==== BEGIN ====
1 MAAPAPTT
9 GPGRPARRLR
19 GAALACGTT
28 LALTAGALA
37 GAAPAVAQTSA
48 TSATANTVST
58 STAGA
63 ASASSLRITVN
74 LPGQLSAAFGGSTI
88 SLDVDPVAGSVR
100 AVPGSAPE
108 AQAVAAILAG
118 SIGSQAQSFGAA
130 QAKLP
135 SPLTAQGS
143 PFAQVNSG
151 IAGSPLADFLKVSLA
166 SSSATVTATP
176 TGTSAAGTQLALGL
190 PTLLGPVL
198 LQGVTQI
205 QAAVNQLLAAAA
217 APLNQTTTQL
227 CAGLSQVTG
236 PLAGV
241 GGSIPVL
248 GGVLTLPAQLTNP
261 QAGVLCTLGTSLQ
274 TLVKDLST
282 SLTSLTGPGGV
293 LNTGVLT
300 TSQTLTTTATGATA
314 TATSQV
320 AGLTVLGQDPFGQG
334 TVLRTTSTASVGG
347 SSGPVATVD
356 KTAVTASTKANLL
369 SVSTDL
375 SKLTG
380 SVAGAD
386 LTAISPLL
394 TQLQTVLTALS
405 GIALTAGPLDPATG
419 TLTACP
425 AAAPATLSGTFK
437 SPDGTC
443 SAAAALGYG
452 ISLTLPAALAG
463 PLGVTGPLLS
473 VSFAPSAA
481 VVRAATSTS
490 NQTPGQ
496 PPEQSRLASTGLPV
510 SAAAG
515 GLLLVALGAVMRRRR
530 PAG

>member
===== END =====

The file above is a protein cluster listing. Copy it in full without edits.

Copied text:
1 MAAPAPTT
9 GPGRPARRLR
19 GAALACGTT
28 LALTAGALA
37 GAAPAVAQTSA
48 TSATANTVST
58 STAGA
63 ASASSLRITVN
74 LPGQLSAAFGGSTI
88 SLDVDPVAGSVR
100 AVPGSAPE
108 AQAVAAILAG
118 SIGSQAQSFGAA
130 QAKLP
135 SPLTAQGS
143 PFAQVNSG
151 IAGSPLADFLKVSLA
166 SSSATVTATP
176 TGTSAAGTQLALGL
190 PTLLGPVL
198 LQGVTQI
205 QAAVNQLLAAAA
217 APLNQTTTQL
227 CAGLSQVTG
236 PLAGV
241 GGSIPVL
248 GGVLTLPAQLTNP
261 QAGVLCTLGTSLQ
274 TLVKDLST
282 SLTSLTGPGGV
293 LNTGVLT
300 TSQTLTTTATGATA
314 TATSQV
320 AGLTVLGQDPFGQG
334 TVLRTTSTASVGG
347 SSGPVATVD
356 KTAVTASTKANLL
369 SVSTDL
375 SKLTG
380 SVAGAD
386 LTAISPLL
394 TQLQTVLTALS
405 GIALTAGPLDPATG
419 TLTACP
425 AAAPATLSGTFK
437 SPDGTC
443 SAAAALGYG
452 ISLTLPAALAG
463 PLGVTGPLLS
473 VSFAPSAA
481 VVRAATSTS
490 NQTPGQ
496 PPEQSRLASTGLPV
510 SAAAG
515 GLLLVALGAVMRRRR
530 PAG

>member